Wings name new assistant coaches
Peters and Blashill will work with Babcock behind the bench
However, unlike their predecessors, Blashill, who coached at Western Michigan University last season, and Peters, who was the head coach at AHL Rockford for the last three years, both are NHL rookies. Yet both men -- who signed three-year contracts with the Wings -- have been championship-caliber coaches wherever they have been.
"Rockford is a very, very tough team to coach against," said Grand Rapids coach Kurt Fraser, who is in Traverse City this week as part of the coaching staff at the Red Wings' prospects camp.
"I'm sure that Jeff will do a great job with Detroit," Fraser said. "Every time we went into their building, they competed hard. And he had a lot to do with that. The goaltending that he had was great and the team in front of him was great, and obviously that's a coaching thing."
Peters coached with Babcock when the two were in Spokane of the Western Hockey League. Peters was a midseason replacement on Babcock’s staff during the 1996-97 season and returned to the same post in 1999 – Babcock’s final season with the Chiefs – where he stayed until 2002.
After three seasons at the University of Lethbridge, Peters returned to Spokane, but this time as head coach, and he helped the Chiefs capture the Memorial Cup in 2008, the same year that the Red Wings won the Stanley Cup. Peters is third all-time in Chiefs’ history with 111 coaching victories in just 216 games. Babcock’s 228 wins still sits atop the Chiefs’ list.
In 2008, the Chiefs tied a franchise record for most wins (50) and set new marks for points (107) and fewest goals allowed (160).
Most recently, Peters was the most-tenured coach in Rockford IceHogs’ history, spending the last three seasons at the helm of the Chicago Blackhawks’ top AHL affiliate. During that time, Peters guided the IceHogs to a 122-97-7-14 record, including back-to-back 40-win seasons in his first two campaigns.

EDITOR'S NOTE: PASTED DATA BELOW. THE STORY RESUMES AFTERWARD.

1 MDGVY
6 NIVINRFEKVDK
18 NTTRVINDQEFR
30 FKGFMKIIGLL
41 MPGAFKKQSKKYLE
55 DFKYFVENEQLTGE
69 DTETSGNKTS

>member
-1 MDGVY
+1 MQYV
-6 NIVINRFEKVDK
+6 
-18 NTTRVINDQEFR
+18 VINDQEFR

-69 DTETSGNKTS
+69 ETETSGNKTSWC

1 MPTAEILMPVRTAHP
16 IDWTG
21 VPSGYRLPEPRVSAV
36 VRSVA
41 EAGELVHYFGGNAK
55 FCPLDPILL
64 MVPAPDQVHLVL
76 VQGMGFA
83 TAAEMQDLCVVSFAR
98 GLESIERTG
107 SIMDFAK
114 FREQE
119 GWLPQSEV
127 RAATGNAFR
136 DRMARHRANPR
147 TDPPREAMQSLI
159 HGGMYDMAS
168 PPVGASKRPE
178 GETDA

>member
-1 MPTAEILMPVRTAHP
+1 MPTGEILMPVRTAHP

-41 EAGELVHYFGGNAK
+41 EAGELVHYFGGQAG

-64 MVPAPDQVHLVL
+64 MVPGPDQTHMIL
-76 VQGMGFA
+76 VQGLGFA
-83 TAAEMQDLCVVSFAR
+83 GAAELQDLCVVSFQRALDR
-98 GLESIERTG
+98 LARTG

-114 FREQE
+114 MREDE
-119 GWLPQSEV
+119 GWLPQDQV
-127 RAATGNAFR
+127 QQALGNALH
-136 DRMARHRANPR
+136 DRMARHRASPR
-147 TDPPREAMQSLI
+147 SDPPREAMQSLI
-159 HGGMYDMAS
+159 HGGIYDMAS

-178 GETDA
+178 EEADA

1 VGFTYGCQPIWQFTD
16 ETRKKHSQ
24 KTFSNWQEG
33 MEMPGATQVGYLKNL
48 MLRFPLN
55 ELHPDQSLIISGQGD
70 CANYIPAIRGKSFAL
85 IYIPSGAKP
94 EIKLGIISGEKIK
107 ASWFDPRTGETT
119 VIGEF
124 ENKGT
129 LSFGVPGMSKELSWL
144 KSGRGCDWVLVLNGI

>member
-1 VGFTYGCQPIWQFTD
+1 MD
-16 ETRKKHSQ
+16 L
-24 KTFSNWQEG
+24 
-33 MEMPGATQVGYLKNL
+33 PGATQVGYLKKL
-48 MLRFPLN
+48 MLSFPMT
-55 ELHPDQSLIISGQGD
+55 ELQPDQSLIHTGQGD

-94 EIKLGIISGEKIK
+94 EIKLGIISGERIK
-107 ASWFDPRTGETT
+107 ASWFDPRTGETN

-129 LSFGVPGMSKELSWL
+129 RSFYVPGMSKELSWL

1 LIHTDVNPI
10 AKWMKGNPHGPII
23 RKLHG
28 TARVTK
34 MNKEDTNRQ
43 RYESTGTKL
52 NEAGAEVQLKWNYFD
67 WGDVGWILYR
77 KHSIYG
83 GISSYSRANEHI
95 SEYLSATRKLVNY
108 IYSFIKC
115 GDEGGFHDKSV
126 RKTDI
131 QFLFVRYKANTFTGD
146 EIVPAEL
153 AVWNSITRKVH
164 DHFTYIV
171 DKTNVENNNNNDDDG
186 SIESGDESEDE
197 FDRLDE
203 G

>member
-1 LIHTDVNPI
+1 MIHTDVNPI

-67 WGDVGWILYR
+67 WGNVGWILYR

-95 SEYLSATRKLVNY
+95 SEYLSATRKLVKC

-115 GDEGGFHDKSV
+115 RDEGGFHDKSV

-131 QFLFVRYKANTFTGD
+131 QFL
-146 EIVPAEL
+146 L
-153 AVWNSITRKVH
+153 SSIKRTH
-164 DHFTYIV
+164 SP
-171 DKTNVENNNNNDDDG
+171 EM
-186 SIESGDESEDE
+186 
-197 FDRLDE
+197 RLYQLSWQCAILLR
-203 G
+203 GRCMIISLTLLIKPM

While at Rockford, Peters helped groom 28 different players for the NHL, including Stanley Cup champion goalie Antti Niemi and defenseman Niklas Hjalmarsson.
Born in Detroit, but raised in Sault Ste Marie after his family moved to Michigan’s Upper Peninsula when he was just 3-years-old, Blashill has been a Central Collegiate Hockey Association (CCHA) lifer.
"I'm sad to see him go, but it's a good opportunity for him," said Western Michigan defenseman Danny Dekeyser, who is a free agent invitee to the Wings' prospect camp.
"He sets standards high and he makes his players play up to those standards," Dekeyser said. "He's tough on making you do well, and he's not going to let you slide on anything, whether it's with curfew or being to the rink on-time. He demands a lot, but I think that's what makes everyone better."
A collegiate goalie at Ferris State University, it didn’t take long for Blashill to jump into coaching after his senior season in Big Rapids, Mich. He quickly latched on to an assistant position with the Bulldogs in 1999 and after three seasons at Ferris and another six at Miami (Ohio), Blashill took a head coaching gig with the Indiana Ice in 2008, and led them to the USHL championship in his first season.
Last year, Blashill, 37, returned to the CCHA as the boss bench at WMU and earned national coach of the year honors from two college hockey publications.
Blashill rejuvenated the Broncos, which had a losing record a season earlier. Under, Blashill, the Broncos improved to 19-13-10, finished forth in the CCHA regular-season, but managed to reach the CCHA tournament championship game before falling to Miami at Joe Louis Arena.
"Before we came to this camp, we were in Kalamazoo and (Blashill) mentioned to us that he had a chance at getting the job," Dekeyser said. "We didn't know for sure, but now he's got the job and we're excited for him."
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